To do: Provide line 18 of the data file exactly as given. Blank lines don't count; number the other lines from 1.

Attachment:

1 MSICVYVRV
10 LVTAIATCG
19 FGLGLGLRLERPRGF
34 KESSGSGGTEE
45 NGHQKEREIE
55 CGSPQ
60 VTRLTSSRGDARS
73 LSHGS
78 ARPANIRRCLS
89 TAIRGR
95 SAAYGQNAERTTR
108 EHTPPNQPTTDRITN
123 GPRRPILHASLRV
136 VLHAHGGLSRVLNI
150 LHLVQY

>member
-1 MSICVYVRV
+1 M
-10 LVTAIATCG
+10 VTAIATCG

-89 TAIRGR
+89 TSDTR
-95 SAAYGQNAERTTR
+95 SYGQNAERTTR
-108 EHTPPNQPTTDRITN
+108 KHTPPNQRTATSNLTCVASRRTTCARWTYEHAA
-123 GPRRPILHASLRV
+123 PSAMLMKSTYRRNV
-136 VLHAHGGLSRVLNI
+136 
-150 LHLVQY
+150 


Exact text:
+1 M